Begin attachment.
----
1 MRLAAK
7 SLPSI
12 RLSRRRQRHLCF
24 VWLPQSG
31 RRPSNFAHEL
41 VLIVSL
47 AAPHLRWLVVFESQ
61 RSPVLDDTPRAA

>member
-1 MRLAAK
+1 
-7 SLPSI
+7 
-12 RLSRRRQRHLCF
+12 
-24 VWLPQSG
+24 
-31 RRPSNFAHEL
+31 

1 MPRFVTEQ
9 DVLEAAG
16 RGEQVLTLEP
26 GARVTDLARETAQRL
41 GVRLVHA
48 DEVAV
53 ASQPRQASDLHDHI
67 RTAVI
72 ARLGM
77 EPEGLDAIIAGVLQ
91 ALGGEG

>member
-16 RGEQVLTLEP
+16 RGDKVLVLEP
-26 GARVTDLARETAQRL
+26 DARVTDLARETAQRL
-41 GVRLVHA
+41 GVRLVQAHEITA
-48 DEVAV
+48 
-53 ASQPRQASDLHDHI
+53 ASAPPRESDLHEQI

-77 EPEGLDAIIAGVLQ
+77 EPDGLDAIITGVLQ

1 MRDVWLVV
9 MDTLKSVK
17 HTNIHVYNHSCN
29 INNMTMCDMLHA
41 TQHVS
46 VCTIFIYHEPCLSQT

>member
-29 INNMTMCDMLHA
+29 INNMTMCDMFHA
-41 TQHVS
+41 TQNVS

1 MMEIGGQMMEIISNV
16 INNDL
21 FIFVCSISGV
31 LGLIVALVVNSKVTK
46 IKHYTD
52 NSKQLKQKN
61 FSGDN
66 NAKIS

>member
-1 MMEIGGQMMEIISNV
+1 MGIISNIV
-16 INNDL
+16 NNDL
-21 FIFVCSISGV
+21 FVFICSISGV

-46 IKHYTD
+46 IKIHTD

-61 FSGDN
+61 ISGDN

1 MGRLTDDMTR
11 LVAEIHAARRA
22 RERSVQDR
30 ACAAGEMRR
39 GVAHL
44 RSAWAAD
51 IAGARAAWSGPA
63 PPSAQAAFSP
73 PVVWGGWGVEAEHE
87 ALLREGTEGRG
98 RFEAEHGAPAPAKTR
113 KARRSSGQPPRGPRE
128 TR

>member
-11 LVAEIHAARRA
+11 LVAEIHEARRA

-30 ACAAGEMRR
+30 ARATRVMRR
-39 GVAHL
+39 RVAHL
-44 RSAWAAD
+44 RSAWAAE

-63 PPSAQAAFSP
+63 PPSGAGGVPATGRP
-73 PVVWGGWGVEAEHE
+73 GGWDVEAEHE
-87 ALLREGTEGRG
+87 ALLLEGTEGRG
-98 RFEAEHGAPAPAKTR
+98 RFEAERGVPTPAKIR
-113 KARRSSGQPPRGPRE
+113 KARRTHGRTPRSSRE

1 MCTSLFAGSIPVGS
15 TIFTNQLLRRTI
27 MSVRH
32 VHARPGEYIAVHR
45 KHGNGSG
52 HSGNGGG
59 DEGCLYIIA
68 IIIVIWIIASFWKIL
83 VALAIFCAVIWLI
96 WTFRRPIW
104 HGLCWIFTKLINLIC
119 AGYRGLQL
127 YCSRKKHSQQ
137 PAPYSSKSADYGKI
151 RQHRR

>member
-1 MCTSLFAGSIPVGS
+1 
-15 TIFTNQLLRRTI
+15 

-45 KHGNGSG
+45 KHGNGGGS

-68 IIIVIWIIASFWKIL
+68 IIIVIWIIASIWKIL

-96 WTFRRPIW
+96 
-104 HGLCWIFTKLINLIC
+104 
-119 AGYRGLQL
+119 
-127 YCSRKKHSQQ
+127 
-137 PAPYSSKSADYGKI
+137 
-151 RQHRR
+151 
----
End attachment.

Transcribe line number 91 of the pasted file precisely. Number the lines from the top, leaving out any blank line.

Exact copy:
+30 ARATRVMRR